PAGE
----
November 18, 2008
STATE OF NEW JERSEY, PLAINTIFF-RESPONDENT,
RAHIM CALDWELL, DEFENDANT-APPELLANT.
On appeal from the Superior Court of New Jersey, Law Division, Cumberland County, Municipal Appeal No. 29-06.
NOT FOR PUBLICATION WITHOUT THE APPROVAL OF THE APPELLATE DIVISION
Submitted November 6, 2008
Before Judges Cuff and Fisher.
Defendant was charged with trespass, N.J.S.A. 2C:18-3(b), resisting arrest, N.J.S.A. 2C:29-2, and disorderly conduct, N.J.S.A. 2C:33-2, as a result of his repeated refusal to leave his place of employment in Vineland on August 9, 2005. Due to his loud and boisterous conduct, which was upsetting to customers, and his refusal to accede to his employer's numerous requests for him to leave, the police were summoned, resulting in defendant being physically removed.
Defendant was tried and convicted of these charges in the municipal court. The municipal judge imposed a $310 fine, $33 in court costs, a $50 payment to the Violent Crimes Compensation Board, and a $75 safe neighborhood fund assessment, on each of the three offenses.
Defendant appealed to the Law Division, where he was again found guilty. The Law Division judge imposed the same fines and assessments.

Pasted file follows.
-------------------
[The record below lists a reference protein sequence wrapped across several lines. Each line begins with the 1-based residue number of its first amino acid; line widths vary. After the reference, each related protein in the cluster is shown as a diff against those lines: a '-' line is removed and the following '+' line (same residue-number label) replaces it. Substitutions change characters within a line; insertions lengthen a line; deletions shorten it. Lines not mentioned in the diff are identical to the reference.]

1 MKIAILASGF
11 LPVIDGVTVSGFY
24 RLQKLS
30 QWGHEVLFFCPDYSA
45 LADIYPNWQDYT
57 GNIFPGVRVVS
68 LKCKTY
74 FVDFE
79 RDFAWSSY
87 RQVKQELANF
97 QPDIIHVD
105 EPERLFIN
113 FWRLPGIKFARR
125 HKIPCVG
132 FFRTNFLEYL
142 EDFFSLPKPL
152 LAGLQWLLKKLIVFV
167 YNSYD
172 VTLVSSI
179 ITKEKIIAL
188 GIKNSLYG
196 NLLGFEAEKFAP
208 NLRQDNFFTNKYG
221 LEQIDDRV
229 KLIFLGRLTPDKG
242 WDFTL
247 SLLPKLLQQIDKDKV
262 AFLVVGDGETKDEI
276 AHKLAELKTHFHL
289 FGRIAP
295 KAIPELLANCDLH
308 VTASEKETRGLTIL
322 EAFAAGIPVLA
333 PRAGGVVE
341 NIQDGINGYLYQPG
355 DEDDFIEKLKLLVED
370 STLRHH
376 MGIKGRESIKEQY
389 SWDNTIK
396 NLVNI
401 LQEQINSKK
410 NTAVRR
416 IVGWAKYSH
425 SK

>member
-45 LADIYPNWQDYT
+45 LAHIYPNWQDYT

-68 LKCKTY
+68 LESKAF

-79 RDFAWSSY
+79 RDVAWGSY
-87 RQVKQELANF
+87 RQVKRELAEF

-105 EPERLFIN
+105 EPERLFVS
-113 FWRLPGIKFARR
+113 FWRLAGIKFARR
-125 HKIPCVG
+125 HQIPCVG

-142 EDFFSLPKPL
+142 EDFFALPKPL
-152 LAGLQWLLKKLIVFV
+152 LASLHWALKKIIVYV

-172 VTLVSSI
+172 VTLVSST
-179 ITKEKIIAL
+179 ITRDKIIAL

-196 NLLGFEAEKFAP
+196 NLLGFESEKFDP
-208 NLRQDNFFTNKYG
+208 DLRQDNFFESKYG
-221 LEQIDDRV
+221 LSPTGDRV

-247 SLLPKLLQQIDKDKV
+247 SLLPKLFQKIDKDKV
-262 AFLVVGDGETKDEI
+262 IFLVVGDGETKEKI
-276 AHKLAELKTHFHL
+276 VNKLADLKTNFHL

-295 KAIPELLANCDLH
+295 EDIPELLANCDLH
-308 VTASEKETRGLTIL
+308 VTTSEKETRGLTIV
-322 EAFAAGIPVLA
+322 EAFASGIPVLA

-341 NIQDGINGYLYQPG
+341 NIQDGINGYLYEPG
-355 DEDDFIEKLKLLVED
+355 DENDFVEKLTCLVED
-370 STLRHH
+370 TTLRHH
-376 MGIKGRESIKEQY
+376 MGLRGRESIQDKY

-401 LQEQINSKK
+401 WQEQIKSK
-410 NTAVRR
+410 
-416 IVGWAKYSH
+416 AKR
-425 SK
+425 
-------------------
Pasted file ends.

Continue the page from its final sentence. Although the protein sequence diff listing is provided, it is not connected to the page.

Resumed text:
Defendant appealed to this court. We discern from defendant's pro se brief that he chiefly argues there was insufficient evidence to establish his guilt on any of the three charges. Defendant has also argued that he was deprived of his rights to counsel, to confront witnesses, and to due process. In addition, defendant asserts that the conviction was obtained "in violation of [his] Fifth Amendment privilege [against self-incrimination]."
We find insufficient merit in all defendant's arguments to warrant discussion in a written opinion. R. 2:11-3(e)(2). We add only these brief comments.
After carefully examining the record, we conclude that the evidence fully and firmly supports the findings that defendant refused numerous requests from both his employer and the police to leave the premises, that he resisted arrest and that his overall conduct was disorderly in that it was loud, boisterous and profane. As a result, our standard of review obligates us to defer to the findings of the trial court. State v. Locurto, 157 N.J. 463, 470-71 (1999). And, despite defendant's other blunderbuss contentions, we find no constitutional deprivation. Indeed, we find defendant's argument that he was deprived of the right to counsel to be particularly frivolous. The record reveals that defendant requested that the municipal judge dismiss the attorney appointed to represent him, and that defendant then knowingly and voluntarily decided to represent himself. The Law Division judge twice appointed attorneys to represent defendant; both attorneys successfully moved to be relieved due to defendant's refusal to cooperate. Accordingly, the Law Division judge correctly rejected defendant's argument that a third attorney should have been appointed to represent him. We find no deprivation of defendant's Sixth Amendment rights in these circumstances.
© 1992-2008 VersusLaw Inc.